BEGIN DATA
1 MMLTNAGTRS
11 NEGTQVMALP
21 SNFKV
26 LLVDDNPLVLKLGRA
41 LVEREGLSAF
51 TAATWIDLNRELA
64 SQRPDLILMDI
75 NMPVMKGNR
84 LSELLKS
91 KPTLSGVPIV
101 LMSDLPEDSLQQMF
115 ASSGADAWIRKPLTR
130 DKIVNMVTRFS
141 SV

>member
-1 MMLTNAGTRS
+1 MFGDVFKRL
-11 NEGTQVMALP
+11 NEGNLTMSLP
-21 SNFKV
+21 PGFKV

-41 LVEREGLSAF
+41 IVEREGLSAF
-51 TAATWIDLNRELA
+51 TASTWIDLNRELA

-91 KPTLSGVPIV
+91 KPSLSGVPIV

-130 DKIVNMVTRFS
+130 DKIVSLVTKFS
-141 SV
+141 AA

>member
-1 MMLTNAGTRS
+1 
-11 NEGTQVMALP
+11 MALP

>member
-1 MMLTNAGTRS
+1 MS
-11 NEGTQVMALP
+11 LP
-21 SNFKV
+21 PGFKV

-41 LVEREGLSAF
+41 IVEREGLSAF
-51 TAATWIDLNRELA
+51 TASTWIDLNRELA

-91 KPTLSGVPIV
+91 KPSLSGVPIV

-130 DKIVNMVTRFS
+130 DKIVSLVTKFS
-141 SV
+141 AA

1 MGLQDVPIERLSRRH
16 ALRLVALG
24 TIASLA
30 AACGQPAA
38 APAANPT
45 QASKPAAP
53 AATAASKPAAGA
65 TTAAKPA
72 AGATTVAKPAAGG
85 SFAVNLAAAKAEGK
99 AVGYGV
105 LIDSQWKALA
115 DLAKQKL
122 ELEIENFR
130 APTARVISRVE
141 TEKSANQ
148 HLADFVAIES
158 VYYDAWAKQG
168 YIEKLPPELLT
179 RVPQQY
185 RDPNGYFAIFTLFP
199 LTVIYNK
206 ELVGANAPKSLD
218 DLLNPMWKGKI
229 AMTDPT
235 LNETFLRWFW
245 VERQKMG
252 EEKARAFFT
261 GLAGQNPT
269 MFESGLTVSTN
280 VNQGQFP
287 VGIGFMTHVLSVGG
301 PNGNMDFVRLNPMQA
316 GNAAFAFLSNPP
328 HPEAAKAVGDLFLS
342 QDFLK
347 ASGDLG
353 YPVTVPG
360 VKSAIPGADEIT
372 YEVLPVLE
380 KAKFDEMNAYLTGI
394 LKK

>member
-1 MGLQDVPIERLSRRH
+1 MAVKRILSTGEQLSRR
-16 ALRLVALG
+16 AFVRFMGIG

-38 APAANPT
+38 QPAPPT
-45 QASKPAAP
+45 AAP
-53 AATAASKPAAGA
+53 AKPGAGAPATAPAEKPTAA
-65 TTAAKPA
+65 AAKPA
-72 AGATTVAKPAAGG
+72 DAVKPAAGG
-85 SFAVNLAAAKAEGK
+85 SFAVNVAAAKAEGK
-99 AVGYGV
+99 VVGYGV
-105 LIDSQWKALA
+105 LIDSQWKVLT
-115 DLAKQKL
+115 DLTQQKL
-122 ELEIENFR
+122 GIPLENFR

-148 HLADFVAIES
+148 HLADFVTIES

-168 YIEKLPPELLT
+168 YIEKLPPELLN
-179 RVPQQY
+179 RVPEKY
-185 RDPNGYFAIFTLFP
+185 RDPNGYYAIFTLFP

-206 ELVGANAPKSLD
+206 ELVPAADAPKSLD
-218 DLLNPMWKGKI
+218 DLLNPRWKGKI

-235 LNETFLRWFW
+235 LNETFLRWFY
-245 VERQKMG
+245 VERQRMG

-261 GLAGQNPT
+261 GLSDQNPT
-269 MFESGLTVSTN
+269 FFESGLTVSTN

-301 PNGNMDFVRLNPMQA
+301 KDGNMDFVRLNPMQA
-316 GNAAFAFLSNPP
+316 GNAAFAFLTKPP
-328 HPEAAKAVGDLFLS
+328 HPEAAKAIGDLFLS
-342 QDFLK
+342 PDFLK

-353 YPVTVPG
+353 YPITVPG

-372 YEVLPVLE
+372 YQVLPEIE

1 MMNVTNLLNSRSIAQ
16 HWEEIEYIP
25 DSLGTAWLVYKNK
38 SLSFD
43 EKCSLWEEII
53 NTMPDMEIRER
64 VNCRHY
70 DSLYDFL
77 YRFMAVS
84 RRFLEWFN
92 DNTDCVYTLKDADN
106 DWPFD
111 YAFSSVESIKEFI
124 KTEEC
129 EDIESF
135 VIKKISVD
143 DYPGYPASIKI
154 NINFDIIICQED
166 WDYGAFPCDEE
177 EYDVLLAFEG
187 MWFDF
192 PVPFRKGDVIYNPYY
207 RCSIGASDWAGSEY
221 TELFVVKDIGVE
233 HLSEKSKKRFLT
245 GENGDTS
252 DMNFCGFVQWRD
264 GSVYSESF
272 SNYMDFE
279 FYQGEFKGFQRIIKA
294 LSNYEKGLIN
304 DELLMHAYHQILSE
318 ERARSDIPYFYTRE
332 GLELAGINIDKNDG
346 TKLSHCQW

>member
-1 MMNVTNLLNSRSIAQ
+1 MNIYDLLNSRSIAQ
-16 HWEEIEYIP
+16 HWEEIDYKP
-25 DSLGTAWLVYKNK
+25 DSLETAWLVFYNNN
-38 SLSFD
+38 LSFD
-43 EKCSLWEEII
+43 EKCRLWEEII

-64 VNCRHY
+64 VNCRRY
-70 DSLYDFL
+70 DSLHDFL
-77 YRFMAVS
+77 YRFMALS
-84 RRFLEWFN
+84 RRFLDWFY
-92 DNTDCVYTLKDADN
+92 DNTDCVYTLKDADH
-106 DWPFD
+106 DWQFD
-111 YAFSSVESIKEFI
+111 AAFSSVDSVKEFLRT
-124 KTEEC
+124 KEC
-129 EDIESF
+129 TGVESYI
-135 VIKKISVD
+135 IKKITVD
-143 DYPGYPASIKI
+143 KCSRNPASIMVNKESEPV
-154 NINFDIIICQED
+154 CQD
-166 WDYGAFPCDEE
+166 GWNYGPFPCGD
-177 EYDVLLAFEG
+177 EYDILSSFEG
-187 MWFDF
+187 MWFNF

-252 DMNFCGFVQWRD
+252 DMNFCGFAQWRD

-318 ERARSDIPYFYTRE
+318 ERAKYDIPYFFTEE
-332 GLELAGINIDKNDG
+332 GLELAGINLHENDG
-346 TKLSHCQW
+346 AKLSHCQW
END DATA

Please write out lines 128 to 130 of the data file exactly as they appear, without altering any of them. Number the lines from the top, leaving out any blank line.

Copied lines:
+185 RDPNGYYAIFTLFP

-206 ELVGANAPKSLD
+206 ELVPAADAPKSLD